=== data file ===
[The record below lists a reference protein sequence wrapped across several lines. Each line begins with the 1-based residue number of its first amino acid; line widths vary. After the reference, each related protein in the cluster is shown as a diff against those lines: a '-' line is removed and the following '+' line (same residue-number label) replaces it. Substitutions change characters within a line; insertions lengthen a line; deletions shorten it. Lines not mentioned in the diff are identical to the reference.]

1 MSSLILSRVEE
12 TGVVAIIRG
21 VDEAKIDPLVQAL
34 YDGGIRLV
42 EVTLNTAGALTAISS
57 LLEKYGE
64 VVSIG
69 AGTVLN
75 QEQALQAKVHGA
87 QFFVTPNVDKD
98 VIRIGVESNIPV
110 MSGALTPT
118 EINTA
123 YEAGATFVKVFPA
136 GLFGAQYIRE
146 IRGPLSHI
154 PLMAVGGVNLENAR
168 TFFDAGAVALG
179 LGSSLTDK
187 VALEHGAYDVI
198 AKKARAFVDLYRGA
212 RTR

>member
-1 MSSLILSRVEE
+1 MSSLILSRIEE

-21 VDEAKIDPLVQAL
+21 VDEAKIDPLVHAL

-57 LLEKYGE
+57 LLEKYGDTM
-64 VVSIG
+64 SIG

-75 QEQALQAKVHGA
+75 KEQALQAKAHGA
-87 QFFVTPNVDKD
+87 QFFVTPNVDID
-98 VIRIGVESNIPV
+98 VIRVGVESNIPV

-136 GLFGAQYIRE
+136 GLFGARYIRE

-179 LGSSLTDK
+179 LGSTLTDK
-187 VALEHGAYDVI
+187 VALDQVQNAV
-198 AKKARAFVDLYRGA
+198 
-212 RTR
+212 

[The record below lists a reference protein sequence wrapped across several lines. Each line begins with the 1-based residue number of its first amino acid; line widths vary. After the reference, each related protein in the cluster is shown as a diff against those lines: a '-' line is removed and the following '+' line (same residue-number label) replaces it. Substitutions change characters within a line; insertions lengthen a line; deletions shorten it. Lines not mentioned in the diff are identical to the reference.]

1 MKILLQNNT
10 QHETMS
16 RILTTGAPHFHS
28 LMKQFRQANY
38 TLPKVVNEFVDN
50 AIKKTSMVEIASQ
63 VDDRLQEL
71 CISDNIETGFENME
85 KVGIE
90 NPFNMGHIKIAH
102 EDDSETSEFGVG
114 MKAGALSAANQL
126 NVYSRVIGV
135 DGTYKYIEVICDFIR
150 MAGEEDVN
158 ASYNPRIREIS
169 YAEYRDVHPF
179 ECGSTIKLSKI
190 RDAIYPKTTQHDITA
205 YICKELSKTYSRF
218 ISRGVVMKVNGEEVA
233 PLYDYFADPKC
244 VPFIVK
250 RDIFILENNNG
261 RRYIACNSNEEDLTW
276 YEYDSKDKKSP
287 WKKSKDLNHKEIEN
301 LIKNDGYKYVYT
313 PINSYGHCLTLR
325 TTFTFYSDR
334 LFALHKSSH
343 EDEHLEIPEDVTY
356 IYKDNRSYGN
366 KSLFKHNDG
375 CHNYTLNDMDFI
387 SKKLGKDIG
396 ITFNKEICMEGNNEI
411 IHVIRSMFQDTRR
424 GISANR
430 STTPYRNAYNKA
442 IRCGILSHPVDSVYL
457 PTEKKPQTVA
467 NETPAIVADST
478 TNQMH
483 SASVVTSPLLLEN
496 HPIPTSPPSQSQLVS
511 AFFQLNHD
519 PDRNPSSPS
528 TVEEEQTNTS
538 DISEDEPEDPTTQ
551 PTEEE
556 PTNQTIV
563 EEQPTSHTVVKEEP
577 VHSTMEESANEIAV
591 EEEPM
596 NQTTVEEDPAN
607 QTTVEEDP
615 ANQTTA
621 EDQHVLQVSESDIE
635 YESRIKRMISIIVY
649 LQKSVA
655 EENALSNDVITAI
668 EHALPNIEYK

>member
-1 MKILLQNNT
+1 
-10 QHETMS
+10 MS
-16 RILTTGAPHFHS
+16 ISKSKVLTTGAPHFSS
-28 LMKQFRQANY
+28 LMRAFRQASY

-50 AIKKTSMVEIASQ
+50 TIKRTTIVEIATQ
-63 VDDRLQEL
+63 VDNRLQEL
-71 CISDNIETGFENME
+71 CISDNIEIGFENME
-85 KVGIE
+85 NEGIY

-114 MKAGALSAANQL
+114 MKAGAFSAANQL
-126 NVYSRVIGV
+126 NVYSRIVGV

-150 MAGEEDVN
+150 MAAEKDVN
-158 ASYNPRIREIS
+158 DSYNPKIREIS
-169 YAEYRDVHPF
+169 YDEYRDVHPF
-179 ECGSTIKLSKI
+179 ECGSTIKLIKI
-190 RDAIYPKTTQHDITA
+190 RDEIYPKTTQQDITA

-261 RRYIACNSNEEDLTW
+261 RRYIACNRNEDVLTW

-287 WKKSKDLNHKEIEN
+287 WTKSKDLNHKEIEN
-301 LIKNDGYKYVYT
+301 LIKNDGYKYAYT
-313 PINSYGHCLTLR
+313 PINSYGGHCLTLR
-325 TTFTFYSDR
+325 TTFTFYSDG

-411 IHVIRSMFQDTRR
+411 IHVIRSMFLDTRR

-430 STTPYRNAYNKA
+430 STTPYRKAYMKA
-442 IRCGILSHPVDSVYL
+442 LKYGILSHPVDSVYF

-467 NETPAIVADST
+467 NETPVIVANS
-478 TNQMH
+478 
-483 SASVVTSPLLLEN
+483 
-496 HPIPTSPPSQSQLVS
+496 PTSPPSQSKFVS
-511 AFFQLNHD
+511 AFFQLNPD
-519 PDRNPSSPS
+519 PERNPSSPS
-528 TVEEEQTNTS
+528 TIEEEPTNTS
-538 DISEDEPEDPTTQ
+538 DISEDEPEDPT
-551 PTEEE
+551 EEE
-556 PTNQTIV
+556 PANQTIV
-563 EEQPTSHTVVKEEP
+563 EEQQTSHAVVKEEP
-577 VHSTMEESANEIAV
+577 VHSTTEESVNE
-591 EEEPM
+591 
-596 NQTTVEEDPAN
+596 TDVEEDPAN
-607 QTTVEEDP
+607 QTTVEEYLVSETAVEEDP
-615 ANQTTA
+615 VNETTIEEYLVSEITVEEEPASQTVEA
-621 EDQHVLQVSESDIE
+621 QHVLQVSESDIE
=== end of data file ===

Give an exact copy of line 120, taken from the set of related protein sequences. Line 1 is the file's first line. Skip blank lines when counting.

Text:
-28 LMKQFRQANY